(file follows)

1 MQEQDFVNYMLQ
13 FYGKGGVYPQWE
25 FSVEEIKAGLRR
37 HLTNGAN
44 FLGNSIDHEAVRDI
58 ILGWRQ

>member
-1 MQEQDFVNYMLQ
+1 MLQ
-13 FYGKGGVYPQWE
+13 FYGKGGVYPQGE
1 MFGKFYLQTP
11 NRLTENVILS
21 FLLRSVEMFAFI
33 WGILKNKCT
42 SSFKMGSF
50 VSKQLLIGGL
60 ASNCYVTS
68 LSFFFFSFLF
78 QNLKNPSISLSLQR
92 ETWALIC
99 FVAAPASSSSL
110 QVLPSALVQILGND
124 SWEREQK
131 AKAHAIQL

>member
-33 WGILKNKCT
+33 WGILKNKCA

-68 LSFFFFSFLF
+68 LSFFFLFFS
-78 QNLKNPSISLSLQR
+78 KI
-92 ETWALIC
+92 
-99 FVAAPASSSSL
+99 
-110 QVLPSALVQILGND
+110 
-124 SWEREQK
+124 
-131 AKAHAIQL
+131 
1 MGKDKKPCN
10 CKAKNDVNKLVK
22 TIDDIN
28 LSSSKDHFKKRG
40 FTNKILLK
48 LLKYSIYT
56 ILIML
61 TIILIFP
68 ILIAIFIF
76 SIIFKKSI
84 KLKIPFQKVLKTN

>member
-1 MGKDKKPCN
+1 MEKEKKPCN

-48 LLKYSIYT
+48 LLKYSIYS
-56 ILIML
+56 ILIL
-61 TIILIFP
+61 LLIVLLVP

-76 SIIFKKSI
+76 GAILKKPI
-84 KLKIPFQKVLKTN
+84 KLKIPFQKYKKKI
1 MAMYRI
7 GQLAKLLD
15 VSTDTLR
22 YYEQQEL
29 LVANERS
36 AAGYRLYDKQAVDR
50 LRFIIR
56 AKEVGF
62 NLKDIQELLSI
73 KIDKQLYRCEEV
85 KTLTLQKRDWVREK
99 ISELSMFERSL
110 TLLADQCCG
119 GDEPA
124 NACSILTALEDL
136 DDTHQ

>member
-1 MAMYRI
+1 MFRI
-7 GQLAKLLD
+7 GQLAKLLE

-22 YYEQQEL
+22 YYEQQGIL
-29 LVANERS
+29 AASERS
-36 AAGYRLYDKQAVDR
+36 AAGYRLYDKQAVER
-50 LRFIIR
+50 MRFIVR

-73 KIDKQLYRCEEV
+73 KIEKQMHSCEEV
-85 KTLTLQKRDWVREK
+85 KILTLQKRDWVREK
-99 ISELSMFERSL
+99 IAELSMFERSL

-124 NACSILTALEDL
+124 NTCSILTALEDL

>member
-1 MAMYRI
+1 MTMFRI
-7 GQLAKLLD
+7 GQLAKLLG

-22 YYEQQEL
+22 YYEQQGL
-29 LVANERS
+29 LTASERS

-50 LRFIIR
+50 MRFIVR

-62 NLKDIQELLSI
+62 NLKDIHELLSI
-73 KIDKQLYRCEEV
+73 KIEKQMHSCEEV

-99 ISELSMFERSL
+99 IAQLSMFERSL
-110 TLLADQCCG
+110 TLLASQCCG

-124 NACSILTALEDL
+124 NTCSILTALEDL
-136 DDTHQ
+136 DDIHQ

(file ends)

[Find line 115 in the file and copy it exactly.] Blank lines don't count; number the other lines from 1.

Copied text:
-62 NLKDIQELLSI